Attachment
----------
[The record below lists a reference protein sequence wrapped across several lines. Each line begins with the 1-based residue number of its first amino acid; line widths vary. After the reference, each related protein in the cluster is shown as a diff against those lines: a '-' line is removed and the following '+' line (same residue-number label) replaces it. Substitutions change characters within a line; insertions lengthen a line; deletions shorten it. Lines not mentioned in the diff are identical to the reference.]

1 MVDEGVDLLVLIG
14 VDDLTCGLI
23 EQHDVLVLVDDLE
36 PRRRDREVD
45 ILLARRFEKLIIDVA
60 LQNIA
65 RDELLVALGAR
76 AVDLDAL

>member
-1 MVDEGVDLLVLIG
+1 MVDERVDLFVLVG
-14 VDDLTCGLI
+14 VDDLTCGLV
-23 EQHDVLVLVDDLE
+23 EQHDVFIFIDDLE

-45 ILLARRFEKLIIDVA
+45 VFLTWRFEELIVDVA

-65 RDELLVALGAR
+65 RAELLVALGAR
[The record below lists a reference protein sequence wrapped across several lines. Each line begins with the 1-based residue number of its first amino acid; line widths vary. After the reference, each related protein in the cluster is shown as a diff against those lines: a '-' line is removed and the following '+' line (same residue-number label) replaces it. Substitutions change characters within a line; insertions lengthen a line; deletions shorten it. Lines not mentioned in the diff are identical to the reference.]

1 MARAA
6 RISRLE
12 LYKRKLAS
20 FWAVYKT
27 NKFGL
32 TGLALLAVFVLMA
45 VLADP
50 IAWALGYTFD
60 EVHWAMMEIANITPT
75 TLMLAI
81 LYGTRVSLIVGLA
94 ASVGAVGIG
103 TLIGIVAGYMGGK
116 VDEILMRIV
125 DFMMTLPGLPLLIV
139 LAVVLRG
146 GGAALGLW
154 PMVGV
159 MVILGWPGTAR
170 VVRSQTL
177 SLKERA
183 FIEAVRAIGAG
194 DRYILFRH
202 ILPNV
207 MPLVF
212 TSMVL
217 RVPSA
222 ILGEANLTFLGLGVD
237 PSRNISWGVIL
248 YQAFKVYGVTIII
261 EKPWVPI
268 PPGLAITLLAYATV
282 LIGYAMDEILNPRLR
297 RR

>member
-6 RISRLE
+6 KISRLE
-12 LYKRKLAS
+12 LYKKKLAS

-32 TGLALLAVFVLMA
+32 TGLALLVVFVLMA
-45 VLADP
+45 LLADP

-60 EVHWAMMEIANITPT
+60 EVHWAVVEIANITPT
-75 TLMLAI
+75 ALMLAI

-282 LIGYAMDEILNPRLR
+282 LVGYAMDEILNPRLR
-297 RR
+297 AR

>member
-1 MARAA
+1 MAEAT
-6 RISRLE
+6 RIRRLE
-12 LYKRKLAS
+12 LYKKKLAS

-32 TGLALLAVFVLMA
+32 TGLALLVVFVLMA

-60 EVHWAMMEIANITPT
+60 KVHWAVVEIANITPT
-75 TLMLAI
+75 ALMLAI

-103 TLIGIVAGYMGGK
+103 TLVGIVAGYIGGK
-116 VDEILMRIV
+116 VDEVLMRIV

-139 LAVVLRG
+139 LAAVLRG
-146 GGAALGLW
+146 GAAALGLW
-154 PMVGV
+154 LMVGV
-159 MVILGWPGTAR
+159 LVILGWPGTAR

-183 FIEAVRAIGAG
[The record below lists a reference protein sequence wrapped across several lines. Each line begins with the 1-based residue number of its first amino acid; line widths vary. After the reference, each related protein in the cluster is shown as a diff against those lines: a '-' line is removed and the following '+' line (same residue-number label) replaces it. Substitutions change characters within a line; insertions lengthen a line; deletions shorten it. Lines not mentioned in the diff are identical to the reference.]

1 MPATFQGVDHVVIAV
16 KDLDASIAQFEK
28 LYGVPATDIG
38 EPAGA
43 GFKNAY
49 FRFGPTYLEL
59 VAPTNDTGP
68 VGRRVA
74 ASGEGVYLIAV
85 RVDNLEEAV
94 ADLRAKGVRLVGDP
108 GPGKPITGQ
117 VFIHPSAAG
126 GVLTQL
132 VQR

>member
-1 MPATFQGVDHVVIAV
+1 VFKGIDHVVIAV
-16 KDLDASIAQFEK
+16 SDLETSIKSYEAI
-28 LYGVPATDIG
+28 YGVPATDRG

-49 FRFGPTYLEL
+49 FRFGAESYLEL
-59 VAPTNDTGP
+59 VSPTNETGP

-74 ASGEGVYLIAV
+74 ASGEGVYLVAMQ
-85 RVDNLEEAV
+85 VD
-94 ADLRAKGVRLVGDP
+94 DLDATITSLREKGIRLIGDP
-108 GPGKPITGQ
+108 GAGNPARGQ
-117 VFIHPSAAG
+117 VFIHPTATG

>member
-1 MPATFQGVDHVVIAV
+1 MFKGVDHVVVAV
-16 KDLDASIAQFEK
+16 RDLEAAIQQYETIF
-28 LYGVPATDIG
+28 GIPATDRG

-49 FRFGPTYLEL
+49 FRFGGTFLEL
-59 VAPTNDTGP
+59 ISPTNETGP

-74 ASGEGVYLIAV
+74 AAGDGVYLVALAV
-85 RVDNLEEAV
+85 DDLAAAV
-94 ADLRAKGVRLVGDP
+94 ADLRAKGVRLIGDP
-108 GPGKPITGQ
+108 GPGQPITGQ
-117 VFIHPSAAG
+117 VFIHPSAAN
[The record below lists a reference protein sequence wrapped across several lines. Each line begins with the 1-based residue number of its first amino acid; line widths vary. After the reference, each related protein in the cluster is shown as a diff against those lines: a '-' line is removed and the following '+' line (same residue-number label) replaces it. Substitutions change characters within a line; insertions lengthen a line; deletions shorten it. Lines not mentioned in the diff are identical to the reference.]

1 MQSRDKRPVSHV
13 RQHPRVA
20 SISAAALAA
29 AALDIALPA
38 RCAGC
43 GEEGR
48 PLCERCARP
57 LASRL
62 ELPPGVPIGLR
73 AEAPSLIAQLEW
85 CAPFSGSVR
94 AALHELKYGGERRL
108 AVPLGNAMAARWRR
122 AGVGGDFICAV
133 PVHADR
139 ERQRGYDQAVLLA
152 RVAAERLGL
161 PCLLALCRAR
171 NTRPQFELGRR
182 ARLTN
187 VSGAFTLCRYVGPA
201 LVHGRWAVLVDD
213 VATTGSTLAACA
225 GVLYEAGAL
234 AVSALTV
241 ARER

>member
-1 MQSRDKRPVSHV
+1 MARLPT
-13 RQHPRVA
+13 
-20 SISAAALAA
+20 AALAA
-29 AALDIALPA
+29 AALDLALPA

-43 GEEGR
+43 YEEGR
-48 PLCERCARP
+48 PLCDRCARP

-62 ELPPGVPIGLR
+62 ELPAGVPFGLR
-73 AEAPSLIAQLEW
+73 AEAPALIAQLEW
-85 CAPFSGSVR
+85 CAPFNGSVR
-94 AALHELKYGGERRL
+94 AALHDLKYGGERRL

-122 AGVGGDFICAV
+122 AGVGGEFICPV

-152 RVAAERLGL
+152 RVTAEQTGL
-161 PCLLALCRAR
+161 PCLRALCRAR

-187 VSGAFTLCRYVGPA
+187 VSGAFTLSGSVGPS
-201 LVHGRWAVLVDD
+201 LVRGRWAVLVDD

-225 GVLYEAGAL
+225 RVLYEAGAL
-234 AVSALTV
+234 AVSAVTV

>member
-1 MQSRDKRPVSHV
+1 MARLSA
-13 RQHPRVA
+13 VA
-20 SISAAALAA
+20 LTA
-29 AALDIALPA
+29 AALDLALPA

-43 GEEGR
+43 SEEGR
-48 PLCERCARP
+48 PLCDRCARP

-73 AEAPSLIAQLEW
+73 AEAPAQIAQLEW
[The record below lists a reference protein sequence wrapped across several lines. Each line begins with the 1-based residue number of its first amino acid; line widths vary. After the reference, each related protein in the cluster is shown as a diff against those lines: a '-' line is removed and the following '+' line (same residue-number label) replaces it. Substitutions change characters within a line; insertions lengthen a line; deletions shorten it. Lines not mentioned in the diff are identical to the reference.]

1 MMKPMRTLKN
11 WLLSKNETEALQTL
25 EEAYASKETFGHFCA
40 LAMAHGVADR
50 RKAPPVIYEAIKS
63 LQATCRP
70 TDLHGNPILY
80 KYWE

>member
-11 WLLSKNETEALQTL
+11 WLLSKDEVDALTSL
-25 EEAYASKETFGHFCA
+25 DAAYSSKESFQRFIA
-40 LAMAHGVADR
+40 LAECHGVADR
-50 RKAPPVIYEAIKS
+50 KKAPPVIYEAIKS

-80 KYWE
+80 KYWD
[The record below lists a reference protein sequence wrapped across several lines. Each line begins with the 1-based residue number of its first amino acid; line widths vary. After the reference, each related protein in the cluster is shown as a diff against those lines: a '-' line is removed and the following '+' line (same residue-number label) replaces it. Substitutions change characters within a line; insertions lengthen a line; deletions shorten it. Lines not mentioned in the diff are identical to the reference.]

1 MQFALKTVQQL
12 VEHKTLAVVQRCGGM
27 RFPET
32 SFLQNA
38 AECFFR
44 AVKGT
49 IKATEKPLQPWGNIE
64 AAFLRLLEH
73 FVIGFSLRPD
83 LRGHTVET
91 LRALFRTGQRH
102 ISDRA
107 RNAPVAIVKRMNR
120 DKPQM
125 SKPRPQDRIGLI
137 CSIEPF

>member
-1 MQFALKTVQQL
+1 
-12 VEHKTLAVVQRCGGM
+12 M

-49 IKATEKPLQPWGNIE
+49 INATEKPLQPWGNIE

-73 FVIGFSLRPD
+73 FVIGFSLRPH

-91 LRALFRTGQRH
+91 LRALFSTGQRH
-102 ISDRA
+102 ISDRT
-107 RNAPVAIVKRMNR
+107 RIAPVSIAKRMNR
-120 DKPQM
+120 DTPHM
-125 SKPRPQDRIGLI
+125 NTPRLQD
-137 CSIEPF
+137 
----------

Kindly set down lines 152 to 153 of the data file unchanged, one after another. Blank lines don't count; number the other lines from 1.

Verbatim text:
+94 ADLRAKGVRLIGDP
-108 GPGKPITGQ